A long three years passed in between the fourth and fifth books and The Order of the Phoenix was published on Saturday, June 21st, 2003, two days before my chemistry final my sophomore year of high school. I had to wait until after the exam to even start the book, because I knew if I did, I'd never study. All anyone could talk about Monday morning was how much they wanted to read that book, not how much they had studies for the exam, which felt like double potions when we finally sat for it. I remember nothing of the exam, but I do remember locking myself in my room to read, and sobbing hysterically when my favorite character (at that point) was killed. I finished the book feeling broken hearted and betrayed - I had waited three years just to have my heart ripped from my chest. As I have gotten older I have less love and respect Sirius, but the memory of the pain I felt at his death is still clear.

The Half Blood Prince was released on July 16th, 2005 - exactly a month after I graduated high school and while I was in England. At the time I was participating in an archaeological dig and the site supervisor had canceled all activities that day in favor of reading the book himself. I had pre-ordered the book, as usual, and had it sent to the bed and breakfast where we were all staying. Unfortunately, all mail was forwarded to the owner, who lived a number of towns away. It took a few hours, many buses and a lot of walking, but I got that book, damn it. The death of Dumbledore shocked me far less than Sirius' had, though it saddened me just as much. The entire team was sworn to silence until everyone who wanted to read the book (all but a few people) had done so, and then it was all we talked about. It was there that I formed my belief, shared by few at the time and swiftly shot down by my family and friends, that Severus Snape was in fact a good guy, and would play a major role in the final book. He had always been my second favorite character and now that Sirius was gone all my hope was in him. I felt that there was more to him than the greasy hair and billowing cloak - though with the number of times Rowling uses those terms, you might find it hard to believe.

On July 21st, 2007, almost 4 years ago, Harry Potter and the Deathly Hallows was released. I was halfway through summer vacation after my freshman year of college, and was only just starting to get close with a girl who lived on my floor, now my best friend, Jocelyn. We essentially bonded over our love of Harry and our despondency that it was almost over. We didn't talk at all the day the book came out, both too busy reading to do anything else. I pretty much cried my way through the whole thing. Hannah, my sister, had stopped reading the books after Sirius died, and wanted a death list before she would try it. Dobby was hard enough to relay, and when I told her about Tonks and Lupin (this is honestly making me tear up right now, how pathetic am I?) she didn't want to hear any more. I didn't even get to tell her about Snape. For me, who had long been a defender of Snape, his goodness was not so much a surprise as a triumph. In turn, this is why his death didn't shock me. He and Harry are the two heroes of the books, and they can't both live.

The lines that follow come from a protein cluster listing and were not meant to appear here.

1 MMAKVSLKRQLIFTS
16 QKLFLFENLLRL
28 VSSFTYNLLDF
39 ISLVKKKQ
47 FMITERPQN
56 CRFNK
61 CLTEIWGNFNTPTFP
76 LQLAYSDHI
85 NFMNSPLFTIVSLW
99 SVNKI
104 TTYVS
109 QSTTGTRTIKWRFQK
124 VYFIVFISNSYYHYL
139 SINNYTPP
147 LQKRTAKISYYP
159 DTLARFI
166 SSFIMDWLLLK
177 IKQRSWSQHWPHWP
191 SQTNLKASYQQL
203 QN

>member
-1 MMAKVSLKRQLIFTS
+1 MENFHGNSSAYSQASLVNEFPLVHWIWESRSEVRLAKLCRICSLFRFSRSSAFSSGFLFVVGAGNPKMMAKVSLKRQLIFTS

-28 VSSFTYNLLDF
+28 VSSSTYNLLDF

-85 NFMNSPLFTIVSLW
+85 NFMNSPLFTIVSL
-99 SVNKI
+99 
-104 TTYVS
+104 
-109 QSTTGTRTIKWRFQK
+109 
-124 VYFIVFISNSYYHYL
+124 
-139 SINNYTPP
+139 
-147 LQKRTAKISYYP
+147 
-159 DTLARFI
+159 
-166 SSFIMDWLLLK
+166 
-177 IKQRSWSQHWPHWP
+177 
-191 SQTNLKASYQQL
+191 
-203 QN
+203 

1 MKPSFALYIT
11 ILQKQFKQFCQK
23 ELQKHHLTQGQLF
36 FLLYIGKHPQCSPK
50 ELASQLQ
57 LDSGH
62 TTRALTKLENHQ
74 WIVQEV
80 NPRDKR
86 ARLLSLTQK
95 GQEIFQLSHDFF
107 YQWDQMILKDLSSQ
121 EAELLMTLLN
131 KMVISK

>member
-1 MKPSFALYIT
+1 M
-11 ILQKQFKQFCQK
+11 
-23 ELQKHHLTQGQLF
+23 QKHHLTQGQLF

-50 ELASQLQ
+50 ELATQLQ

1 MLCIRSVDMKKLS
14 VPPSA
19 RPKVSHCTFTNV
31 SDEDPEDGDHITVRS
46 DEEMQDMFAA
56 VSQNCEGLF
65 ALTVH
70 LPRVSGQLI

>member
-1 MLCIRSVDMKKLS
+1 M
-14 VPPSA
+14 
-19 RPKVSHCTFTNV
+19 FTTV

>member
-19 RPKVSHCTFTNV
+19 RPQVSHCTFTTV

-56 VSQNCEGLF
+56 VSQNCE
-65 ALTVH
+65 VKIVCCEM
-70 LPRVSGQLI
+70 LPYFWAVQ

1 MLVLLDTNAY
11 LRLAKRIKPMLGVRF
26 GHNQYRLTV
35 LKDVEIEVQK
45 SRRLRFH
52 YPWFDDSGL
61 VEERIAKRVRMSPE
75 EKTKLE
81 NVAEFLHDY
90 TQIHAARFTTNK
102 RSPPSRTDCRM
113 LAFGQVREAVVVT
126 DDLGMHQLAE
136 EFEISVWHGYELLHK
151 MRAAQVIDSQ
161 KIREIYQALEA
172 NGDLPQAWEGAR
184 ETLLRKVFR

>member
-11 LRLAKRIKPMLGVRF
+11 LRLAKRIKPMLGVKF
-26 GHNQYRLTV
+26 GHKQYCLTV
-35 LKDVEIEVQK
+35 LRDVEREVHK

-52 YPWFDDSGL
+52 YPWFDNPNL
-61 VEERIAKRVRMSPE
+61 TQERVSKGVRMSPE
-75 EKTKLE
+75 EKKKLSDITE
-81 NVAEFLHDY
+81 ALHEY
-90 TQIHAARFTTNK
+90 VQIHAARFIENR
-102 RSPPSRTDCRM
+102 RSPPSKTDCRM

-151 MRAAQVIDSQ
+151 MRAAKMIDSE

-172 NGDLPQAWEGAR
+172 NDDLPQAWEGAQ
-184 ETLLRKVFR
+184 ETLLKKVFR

Which brings me to another point. After the death of Sirius, I found Harry to become incredibly annoying. Justified, I'm sure, and I have no doubt that Rowling wrote the 16 year old Harry that way, but he became so obnoxious in the Half Blood Prince that the rumors of Voldemort and Harry both dying in the final book upset me not in the least. He was like Neo - I almost looked forward to him kicking it and letting the more interesting and less whiny characters take the spotlight. The Deathly Hallows changed that. He goes through such a growth period in that book, becomes so much more mature, that when he does die, it rather broke my heart.

Say what you want about Rowling's writing - no, it isn't literature - but she created a world and an enormous cast of characters more thoroughly than most other authors ever have. Tolkien is the only other person that immediately comes to mind, but let's face it (and I love the Lord of the Rings), Harry Potter is far more readable.

These books were such a major part of my life for so long that it kind of boggles my mind when I discover someone my age who hasn't read them. Dave, for instance, had never read a single one, and had only seen some of the movies. With the amount of driving we do it didn't take long to listen to the whole series before Harry Potter and the Deathly Hallows Part 1 opened. He is still not nearly as obsessed as I am (despite having the nickname Harry Potter), but I think he did enjoy them. I will just make sure to read them to our children and raise them believing in the power of love and knowing that you don't need to be pretty, or smart, or even particularly nice in order to be a hero.

Monday, July 11, 2011

Sterling Renaissance Festival

On Saturday the 9th Dave, Jocelyn, Rachel, Hannah, Kelly, my mother and brother and I went to the Sterling Renaissance Festival.
I'm not certain when my family started going to the fair, but Hannah and I were both quite small, so it's probably been about 18 years.

We all met at my mother's house, some of us having to wait longer than others for our departure. As you can see, Rachel, Kelly and Jocelyn are very social beings.

Sterling, NY is about an hour away from Syracuse, but totally worth the trip. As we were going the first weekend of the festival (it is every weekend from July 9th to August 21st), and it was the 35th Anniversary Family Weekend, ticket were a lot cheaper than normal. It is $25 for adults, $15 for children. This gets you into the fair for the entire day - 10 am to 7 pm - and gets you all of the entertainment. Food, games, clothes and gifts cost extra.